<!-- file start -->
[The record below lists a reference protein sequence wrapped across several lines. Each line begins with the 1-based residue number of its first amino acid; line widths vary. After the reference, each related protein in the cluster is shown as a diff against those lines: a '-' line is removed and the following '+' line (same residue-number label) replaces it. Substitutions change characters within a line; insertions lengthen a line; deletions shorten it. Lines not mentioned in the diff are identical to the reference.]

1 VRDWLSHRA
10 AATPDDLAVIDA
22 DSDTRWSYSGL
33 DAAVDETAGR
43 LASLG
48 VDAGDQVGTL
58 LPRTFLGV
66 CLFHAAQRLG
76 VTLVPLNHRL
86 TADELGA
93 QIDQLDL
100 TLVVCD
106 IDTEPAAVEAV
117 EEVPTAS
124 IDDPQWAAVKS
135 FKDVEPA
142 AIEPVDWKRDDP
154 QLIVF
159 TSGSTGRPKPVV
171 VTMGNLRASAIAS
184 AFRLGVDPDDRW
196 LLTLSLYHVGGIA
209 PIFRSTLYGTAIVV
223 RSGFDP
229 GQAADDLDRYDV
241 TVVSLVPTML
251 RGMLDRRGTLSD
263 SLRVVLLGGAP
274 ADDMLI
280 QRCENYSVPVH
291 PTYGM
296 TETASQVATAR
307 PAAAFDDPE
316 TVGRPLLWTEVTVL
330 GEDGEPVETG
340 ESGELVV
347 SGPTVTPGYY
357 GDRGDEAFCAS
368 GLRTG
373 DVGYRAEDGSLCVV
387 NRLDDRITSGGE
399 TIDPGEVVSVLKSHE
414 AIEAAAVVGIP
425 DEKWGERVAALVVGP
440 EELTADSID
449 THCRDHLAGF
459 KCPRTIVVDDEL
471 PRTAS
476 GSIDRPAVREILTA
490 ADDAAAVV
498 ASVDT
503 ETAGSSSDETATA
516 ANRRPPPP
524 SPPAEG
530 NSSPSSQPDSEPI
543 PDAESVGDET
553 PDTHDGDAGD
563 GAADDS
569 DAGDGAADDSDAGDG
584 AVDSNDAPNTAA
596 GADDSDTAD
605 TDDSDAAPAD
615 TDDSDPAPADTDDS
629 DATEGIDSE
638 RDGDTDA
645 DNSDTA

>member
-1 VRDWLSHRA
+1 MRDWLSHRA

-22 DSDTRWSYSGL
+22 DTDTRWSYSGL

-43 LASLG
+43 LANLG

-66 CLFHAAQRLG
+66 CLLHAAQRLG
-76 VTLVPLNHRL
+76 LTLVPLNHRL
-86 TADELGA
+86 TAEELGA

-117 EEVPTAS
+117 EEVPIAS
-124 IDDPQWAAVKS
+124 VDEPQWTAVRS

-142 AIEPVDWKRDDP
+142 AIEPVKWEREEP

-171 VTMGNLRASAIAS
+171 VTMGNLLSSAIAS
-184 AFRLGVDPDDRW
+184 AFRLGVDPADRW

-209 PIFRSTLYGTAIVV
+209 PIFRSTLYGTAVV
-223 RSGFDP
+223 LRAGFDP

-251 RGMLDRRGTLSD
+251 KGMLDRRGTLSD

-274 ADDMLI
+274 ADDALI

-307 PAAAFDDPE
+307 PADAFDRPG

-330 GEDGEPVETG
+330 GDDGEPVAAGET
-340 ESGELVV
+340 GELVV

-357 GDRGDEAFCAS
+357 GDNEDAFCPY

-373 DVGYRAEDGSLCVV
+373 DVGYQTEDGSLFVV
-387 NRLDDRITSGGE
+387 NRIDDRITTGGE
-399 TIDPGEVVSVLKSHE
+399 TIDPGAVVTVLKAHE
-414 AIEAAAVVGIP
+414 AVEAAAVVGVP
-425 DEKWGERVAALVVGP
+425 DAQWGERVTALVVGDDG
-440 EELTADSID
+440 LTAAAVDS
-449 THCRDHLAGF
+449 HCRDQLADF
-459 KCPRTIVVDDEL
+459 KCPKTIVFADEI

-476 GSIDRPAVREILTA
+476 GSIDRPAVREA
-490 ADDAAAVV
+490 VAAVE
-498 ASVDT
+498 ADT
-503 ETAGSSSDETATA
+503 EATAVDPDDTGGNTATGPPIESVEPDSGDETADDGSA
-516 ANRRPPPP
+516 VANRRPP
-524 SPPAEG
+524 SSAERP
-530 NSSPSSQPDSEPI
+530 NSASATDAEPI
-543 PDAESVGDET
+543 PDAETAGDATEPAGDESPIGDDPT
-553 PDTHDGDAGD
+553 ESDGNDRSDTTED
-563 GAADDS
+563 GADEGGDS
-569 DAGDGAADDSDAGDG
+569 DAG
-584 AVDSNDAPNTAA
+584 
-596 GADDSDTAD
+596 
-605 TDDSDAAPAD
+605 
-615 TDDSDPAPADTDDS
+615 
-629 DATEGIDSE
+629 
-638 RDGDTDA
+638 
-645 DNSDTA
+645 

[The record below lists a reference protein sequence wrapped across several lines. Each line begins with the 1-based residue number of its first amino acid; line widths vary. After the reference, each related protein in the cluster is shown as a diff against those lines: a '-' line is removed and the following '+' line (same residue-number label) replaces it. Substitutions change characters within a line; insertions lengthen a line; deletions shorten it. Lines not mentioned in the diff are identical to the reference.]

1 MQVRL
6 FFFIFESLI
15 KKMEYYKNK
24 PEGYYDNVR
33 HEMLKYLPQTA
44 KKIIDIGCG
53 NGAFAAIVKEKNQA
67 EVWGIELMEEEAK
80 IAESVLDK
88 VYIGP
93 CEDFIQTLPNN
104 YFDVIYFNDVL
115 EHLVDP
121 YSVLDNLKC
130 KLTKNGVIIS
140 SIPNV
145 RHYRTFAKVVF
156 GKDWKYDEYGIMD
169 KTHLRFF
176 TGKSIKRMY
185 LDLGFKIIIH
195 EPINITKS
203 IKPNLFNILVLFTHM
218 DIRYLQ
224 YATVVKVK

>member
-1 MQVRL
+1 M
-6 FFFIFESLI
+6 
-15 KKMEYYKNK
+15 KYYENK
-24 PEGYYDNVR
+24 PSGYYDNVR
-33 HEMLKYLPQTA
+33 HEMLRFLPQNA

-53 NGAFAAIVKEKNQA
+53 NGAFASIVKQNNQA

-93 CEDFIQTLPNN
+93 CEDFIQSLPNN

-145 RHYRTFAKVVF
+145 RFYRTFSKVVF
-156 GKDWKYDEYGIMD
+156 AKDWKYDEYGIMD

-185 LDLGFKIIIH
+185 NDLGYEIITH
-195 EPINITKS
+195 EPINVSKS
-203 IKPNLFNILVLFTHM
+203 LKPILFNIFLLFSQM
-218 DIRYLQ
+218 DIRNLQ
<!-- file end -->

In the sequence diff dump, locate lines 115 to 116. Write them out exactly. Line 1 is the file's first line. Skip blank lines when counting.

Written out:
-425 DEKWGERVAALVVGP
+425 DAQWGERVTALVVGDDG